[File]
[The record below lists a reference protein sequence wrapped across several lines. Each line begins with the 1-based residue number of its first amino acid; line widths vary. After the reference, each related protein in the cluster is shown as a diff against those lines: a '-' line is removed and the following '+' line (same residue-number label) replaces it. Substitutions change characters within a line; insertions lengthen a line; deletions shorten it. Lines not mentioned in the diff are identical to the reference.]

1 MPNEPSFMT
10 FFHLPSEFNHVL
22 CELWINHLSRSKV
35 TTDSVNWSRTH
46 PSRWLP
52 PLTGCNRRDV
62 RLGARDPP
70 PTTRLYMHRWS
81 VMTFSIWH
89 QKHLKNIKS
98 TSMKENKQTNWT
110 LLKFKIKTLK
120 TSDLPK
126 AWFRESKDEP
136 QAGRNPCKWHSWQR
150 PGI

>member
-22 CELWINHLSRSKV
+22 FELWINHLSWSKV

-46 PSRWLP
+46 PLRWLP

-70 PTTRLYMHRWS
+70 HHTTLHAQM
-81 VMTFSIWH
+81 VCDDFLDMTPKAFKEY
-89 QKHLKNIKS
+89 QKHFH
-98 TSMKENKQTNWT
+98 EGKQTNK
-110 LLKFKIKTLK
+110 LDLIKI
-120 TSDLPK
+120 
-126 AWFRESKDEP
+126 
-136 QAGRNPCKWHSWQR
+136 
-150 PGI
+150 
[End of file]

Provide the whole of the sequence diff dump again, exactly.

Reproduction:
[The record below lists a reference protein sequence wrapped across several lines. Each line begins with the 1-based residue number of its first amino acid; line widths vary. After the reference, each related protein in the cluster is shown as a diff against those lines: a '-' line is removed and the following '+' line (same residue-number label) replaces it. Substitutions change characters within a line; insertions lengthen a line; deletions shorten it. Lines not mentioned in the diff are identical to the reference.]

1 MPNEPSFMT
10 FFHLPSEFNHVL
22 CELWINHLSRSKV
35 TTDSVNWSRTH
46 PSRWLP
52 PLTGCNRRDV
62 RLGARDPP
70 PTTRLYMHRWS
81 VMTFSIWH
89 QKHLKNIKS
98 TSMKENKQTNWT
110 LLKFKIKTLK
120 TSDLPK
126 AWFRESKDEP
136 QAGRNPCKWHSWQR
150 PGI

>member
-22 CELWINHLSRSKV
+22 FELWINHLSWSKV

-46 PSRWLP
+46 PLRWLP

-70 PTTRLYMHRWS
+70 HHTTLHAQM
-81 VMTFSIWH
+81 VCDDFLDMTPKAFKEY
-89 QKHLKNIKS
+89 QKHFH
-98 TSMKENKQTNWT
+98 EGKQTNK
-110 LLKFKIKTLK
+110 LDLIKI
-120 TSDLPK
+120 
-126 AWFRESKDEP
+126 
-136 QAGRNPCKWHSWQR
+136 
-150 PGI
+150 